Date Thesis Awarded


Access Type

Honors Thesis -- Access Restricted On-Campus Only

Degree Name

Bachelors of Arts (BA)




Philip Roessler

Committee Members

Paul Manna

Mary Fabrizio


Liberia has the lowest level of electrification in the world. Due to the severe under-provision of public electricity, private suppliers have started to fill the gap. One such provider is the Liberian Energy Network (LEN), which imports and distributes solar lights. This study examines the impact of LEN’s solar lights on the individual welfare and fishing productivity of Liberian fishermen. Employing a randomized controlled trial of 90 fishermen over seven weeks in Monrovia, Liberia, it finds that access to solar lights not only significantly increases participants’ security but also enables their children to study at night. The effect of the lights on fishing productivity was inconclusive (pending additional research), but the study does report important information about fishing equipment, methods, and productivity that will inform future fisheries research in Liberia. The final part of the study analyzes the barriers to access to solar lights in Liberia. It finds that one of the most significant barriers to access is the high import tariff on solar technology imposed by the government of Liberia. Given the experiment’s robust findings on the positive effects of solar technology on individual welfare in a country with little electricity, the study concludes that Liberia would benefit from reducing the import tariff and creating a more open energy sector.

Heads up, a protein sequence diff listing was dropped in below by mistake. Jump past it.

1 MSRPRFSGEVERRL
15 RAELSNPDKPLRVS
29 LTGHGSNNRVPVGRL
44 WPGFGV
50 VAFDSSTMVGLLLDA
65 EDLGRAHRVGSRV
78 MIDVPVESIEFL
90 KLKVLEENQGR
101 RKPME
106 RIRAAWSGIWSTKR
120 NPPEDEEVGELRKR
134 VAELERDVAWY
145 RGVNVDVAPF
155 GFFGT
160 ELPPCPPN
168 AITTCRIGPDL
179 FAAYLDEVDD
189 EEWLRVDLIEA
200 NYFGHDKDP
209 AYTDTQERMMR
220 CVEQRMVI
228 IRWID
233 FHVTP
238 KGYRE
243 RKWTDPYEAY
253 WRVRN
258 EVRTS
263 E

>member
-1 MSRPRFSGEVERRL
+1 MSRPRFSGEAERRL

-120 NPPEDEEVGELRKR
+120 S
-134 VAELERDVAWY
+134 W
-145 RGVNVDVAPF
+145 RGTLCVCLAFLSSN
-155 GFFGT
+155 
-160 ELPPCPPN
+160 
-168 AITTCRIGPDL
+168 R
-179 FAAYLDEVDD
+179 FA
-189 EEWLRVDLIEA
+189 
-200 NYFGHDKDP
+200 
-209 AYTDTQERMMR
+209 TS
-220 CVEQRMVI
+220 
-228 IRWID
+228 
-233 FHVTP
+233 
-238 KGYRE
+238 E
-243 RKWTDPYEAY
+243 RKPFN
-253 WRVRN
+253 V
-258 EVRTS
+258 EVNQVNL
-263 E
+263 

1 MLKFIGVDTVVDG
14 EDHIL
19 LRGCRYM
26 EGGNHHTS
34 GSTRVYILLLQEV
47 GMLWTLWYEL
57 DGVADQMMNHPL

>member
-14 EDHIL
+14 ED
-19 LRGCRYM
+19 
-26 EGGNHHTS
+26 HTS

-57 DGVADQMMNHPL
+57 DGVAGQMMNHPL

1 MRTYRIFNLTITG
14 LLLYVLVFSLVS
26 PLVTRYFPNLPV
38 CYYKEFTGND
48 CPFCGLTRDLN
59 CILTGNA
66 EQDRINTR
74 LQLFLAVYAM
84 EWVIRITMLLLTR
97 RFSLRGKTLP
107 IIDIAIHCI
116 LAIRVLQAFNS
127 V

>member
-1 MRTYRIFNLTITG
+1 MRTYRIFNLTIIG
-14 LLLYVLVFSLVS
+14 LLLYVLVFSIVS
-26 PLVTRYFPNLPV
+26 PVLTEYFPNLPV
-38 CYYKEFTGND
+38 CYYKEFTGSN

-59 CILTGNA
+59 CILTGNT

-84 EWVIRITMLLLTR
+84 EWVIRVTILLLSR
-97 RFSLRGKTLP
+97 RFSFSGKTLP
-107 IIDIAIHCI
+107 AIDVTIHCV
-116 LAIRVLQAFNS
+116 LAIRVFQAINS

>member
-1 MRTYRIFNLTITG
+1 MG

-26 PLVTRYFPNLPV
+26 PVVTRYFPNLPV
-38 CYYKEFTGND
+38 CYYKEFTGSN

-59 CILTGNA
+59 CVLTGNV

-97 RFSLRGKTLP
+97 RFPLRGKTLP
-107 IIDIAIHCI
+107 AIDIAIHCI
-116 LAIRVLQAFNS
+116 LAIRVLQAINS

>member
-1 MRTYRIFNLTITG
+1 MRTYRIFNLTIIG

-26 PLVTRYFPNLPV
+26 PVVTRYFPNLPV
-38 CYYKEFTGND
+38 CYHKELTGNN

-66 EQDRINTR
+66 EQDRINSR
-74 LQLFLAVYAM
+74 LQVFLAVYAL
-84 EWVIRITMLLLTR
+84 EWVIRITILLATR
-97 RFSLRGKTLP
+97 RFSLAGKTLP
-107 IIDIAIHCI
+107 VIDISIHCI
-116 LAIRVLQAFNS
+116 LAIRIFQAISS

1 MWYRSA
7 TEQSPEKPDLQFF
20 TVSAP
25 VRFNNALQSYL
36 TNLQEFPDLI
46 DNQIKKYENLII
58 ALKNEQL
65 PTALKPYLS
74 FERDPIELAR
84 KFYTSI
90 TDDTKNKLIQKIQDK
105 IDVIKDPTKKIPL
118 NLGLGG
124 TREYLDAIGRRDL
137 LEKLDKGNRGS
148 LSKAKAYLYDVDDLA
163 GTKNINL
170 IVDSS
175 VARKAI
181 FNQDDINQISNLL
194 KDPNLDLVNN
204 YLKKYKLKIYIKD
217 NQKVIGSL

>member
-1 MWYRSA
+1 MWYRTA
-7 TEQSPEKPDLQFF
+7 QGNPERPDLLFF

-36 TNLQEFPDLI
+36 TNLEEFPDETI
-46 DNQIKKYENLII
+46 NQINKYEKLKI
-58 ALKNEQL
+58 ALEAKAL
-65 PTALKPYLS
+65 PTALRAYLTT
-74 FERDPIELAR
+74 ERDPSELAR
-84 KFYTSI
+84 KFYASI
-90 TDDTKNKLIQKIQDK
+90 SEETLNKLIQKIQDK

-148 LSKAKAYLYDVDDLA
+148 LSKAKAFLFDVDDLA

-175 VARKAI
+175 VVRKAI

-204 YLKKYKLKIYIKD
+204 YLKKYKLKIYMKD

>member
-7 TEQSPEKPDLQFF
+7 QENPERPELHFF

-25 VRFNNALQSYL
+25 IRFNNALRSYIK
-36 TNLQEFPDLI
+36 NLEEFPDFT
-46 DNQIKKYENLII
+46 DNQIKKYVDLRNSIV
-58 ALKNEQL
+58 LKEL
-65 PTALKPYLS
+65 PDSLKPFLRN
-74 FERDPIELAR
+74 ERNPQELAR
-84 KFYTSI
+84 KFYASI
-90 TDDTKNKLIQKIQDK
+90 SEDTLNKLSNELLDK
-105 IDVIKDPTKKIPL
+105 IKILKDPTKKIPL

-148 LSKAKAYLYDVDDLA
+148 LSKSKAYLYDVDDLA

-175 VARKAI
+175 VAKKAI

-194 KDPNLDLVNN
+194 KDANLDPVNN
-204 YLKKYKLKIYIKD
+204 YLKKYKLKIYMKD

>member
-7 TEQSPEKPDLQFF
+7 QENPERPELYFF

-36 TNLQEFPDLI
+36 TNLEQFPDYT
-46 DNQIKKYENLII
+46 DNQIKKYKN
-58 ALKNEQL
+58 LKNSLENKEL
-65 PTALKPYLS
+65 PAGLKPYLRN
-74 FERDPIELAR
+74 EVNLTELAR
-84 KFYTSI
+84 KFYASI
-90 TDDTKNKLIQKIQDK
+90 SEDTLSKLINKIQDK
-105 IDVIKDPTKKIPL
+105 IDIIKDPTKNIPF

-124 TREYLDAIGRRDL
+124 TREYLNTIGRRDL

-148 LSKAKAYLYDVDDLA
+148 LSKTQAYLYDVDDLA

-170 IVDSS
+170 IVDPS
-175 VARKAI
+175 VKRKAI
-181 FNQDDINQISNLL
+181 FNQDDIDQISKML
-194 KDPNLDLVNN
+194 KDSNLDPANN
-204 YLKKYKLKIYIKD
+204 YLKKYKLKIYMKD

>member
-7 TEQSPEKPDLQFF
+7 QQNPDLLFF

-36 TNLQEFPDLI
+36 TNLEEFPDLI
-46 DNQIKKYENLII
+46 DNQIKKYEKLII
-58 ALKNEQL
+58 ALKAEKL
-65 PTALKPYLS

Creative Commons License

Creative Commons Attribution-Noncommercial-No Derivative Works 4.0 License
This work is licensed under a Creative Commons Attribution-Noncommercial-No Derivative Works 4.0 License.

Thesis Cover Page - Signed.pdf (409 kB)
Cover Sheet

Thesis Agreement Swem.pdf (168 kB)
Distribution and Embargo

On-Campus Access Only